Did Joan Crawford Really Campaign Against Bette Davis Winning An Oscar? It's One Actor's Word Against The Other

Suzanne Tenner/FX

Confusion took over the 2017 Academy Awards ceremony when Faye Dunaway and Warren Beatty were given the wrong envelope and accidentally announced La La Land as the recipient of Moonlight's award. I don't need to be able to see into the future to know that this year's won't have been the last Oscars with controversy, and it definitely wasn't the first. In the year of Whatever Happened To Baby Jane's eligibility, Joan Crawford and Bette Davis carried their ongoing feud into awards season. Davis was nominated for Best Actress for her performance as the demented former child star, but Crawford was snubbed by the Academy for playing Jane's traumatized sister, Blanche. In the April 2 episode of Feud: Bette & Joan, Crawford is driven by spite and jealousy to try to prevent Davis winning the award. But did Joan Crawford really campaign against Bette Davis' Oscar chances?

According to Bette Davis, Joan Crawford allegedly used whatever clout and friendship she had left in Hollywood to allegedly lobby against Davis winning the Academy Award that year. She leveled those allegations against her co-star in her 1987 memoir, This 'N That. (Per Turner Classic Movies.) Davis claimed:

Joan did everything she could possibly think of to keep me from winning. She campaigned openly in New York, contacting all the Oscar nominees who were in plays in New York that year. She offered to accept their Oscars if they won and were unable to attend the ceremony. She also contacted all the members of the Academy who lived in New York, requesting that they vote for one of the nominees then on Broadway. Leaving aside the fact that I felt I deserved to win, the rule of thumb was that an Oscar winner usually added at least a million dollars to the box office receipts of a film. Since Joan and I each had a percentage of the movie, how Medean, how foolish she was to work against my winning.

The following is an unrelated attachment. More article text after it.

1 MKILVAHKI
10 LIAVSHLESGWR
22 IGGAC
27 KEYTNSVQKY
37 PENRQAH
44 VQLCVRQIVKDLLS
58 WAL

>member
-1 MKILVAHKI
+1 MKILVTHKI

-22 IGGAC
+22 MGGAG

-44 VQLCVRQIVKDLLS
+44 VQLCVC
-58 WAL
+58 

It is true that Crawford offered to accept awards on behalf of the nominated actresses who were too busy on Broadway to attend the Los Angeles ceremony. The proof there is that one of them actually won. Anne Bancroft's performance in The Miracle Worker earned more votes than Davis' in Baby Jane. Since Bancroft was working in New York City on a production of Mother Courage & Her Children, Crawford stepped in to claim the statue and give Bancroft's brief acceptance speech. Davis was sitting in the auditorium, watching as her nemesis's scheme to somehow hold an Oscar that evening actually worked. By her own account, she was furious, and took Crawford's actions quite personally. "Moments later, Crawford floated down the hall, past my door. I will never forget the look she gave me," Davis wrote in her book, according to The New York Post. "The look clearly said, 'You didn’t win, and I am elated!'"

Crawford denied actively working against Davis in the lead-up to the 1963 Oscars. "I never campaigned against Miss Davis," she told Shaun Considine, the author of Bette & Joan: The Divine Feud. "The Oscar went to Anne Bancroft because she deserved it."

So the truth of the 1963 Oscar Best Actress campaign — like so many aspects of their relationship — comes down to a question of credibility: it's Bette Davis' word against Joan Crawford's.